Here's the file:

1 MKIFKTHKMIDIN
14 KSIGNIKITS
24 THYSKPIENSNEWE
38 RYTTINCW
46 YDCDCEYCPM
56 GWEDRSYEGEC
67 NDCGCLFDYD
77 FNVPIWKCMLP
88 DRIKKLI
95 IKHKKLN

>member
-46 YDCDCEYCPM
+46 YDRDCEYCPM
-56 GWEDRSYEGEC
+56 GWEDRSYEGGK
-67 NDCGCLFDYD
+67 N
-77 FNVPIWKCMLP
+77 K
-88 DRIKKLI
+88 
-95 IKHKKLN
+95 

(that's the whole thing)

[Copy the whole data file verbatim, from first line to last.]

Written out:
1 MKIFKTHKMIDIN
14 KSIGNIKITS
24 THYSKPIENSNEWE
38 RYTTINCW
46 YDCDCEYCPM
56 GWEDRSYEGEC
67 NDCGCLFDYD
77 FNVPIWKCMLP
88 DRIKKLI
95 IKHKKLN

>member
-46 YDCDCEYCPM
+46 YDRDCEYCPM
-56 GWEDRSYEGEC
+56 GWEDRSYEGGK
-67 NDCGCLFDYD
+67 N
-77 FNVPIWKCMLP
+77 K
-88 DRIKKLI
+88 
-95 IKHKKLN
+95 